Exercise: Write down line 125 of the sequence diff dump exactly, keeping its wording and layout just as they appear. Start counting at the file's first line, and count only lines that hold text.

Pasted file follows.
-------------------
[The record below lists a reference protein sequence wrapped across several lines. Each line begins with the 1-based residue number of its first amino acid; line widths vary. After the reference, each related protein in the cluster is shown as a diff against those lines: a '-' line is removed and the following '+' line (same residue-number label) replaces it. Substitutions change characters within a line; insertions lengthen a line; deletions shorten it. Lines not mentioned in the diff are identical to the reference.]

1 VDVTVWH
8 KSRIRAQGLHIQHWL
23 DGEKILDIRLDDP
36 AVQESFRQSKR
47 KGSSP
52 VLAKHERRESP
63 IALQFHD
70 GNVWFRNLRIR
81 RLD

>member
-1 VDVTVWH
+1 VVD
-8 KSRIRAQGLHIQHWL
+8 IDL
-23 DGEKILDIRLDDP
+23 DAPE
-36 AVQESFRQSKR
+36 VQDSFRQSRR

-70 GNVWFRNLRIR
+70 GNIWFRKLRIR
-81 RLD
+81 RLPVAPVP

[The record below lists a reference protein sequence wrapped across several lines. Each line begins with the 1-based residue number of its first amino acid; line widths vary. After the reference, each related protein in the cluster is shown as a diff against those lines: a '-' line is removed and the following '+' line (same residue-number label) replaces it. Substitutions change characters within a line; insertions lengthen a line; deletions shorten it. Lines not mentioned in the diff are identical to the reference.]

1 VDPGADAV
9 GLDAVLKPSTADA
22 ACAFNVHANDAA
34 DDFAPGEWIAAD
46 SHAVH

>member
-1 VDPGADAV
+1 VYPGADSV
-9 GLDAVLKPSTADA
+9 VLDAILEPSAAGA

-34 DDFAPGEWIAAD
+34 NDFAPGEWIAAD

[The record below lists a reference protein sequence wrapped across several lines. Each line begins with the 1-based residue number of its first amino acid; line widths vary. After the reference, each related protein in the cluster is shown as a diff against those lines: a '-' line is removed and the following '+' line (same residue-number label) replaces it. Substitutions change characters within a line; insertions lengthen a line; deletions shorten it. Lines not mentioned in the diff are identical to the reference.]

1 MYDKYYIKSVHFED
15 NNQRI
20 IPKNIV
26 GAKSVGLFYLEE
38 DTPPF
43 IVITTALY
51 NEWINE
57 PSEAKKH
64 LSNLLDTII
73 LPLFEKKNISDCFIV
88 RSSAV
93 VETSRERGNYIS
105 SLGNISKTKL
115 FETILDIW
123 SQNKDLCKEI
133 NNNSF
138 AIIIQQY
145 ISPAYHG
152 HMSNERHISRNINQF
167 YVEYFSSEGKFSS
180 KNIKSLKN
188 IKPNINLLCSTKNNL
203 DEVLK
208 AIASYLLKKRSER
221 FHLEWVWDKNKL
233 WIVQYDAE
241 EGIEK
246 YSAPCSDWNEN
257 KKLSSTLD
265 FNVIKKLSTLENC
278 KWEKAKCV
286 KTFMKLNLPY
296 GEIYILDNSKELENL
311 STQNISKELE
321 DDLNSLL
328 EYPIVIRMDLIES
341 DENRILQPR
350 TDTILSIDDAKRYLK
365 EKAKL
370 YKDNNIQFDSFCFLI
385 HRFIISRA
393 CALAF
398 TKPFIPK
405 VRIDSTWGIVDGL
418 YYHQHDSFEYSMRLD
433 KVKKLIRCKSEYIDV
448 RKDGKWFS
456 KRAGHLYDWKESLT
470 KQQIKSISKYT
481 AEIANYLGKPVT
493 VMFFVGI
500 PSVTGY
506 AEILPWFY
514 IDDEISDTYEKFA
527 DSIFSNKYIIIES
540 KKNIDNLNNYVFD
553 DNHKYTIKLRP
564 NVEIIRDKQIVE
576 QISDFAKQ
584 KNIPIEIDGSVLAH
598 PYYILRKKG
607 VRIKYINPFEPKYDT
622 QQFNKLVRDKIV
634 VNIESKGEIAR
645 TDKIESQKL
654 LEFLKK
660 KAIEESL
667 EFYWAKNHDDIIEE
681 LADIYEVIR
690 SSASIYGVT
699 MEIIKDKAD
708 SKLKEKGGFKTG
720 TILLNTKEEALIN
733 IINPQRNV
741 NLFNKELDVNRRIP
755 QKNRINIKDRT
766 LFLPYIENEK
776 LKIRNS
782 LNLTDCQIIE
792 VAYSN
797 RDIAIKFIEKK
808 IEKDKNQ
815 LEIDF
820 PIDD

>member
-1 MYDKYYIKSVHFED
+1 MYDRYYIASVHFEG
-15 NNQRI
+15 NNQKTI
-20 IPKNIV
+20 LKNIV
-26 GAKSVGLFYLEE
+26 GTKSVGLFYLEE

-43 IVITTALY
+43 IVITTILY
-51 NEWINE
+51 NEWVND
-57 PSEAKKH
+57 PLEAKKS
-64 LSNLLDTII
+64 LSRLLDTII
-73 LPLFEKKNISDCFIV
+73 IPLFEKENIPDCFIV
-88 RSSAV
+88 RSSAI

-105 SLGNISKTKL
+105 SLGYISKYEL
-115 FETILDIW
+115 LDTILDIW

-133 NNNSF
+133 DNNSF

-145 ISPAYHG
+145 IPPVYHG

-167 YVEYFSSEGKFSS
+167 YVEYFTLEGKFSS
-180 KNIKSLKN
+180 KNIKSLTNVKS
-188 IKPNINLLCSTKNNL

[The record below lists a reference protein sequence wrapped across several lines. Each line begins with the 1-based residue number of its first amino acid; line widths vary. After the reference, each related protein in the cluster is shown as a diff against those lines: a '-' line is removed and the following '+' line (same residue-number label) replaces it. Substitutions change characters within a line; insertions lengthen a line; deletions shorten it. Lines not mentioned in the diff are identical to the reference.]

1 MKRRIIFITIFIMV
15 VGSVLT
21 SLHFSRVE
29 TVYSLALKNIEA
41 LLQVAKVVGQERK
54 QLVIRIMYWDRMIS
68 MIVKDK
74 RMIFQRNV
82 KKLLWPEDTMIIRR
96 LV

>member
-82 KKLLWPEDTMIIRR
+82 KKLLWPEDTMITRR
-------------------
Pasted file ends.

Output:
-15 NNQRI